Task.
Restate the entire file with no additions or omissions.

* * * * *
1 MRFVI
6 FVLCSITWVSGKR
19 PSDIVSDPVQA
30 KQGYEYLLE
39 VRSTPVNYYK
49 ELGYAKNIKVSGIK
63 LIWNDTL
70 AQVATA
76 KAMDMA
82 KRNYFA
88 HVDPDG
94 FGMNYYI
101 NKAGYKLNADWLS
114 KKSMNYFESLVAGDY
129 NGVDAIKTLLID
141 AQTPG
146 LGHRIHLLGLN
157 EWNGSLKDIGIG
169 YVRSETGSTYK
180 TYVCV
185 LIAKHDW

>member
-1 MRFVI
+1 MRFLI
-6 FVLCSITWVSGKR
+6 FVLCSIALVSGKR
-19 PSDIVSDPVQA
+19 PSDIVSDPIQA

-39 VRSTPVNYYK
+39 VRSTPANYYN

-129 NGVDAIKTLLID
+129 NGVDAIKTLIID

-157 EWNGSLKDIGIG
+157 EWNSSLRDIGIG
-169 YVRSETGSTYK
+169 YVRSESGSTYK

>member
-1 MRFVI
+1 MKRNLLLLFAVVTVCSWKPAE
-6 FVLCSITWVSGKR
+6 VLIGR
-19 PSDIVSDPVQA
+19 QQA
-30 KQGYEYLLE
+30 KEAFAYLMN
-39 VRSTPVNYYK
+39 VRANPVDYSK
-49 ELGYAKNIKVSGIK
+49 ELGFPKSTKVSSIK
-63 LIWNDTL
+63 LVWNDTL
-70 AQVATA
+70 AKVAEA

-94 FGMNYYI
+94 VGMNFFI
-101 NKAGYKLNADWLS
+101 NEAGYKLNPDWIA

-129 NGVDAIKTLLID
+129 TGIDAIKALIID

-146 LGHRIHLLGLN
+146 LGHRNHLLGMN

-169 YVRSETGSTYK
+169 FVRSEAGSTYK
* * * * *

1 MRFVI
6 FVLCSITWVSGKR
19 PSDIVSDPVQA
30 KQGYEYLLE
39 VRSTPVNYYK
49 ELGYAKNIKVSGIK
63 LIWNDTL
70 AQVATA
76 KAMDMA
82 KRNYFA
88 HVDPDG
94 FGMNYYI
101 NKAGYKLNADWLS
114 KKSMNYFESLVAGDY
129 NGVDAIKTLLID
141 AQTPG
146 LGHRIHLLGLN
157 EWNGSLKDIGIG
169 YVRSETGSTYK
180 TYVCV
185 LIAKHDW

>member
-1 MRFVI
+1 MRFLI
-6 FVLCSITWVSGKR
+6 FVLCSIALVSGKR
-19 PSDIVSDPVQA
+19 PSDIVSDPIQA

-39 VRSTPVNYYK
+39 VRSTPANYYN

-129 NGVDAIKTLLID
+129 NGVDAIKTLIID

-157 EWNGSLKDIGIG
+157 EWNSSLRDIGIG
-169 YVRSETGSTYK
+169 YVRSESGSTYK

>member
-1 MRFVI
+1 MKRNLLLLFAVVTVCSWKPAE
-6 FVLCSITWVSGKR
+6 VLIGR
-19 PSDIVSDPVQA
+19 QQA
-30 KQGYEYLLE
+30 KEAFAYLMN
-39 VRSTPVNYYK
+39 VRANPVDYSK
-49 ELGYAKNIKVSGIK
+49 ELGFPKSTKVSSIK
-63 LIWNDTL
+63 LVWNDTL
-70 AQVATA
+70 AKVAEA

-94 FGMNYYI
+94 VGMNFFI
-101 NKAGYKLNADWLS
+101 NEAGYKLNPDWIA

-129 NGVDAIKTLLID
+129 TGIDAIKALIID

-146 LGHRIHLLGLN
+146 LGHRNHLLGMN

-169 YVRSETGSTYK
+169 FVRSEAGSTYK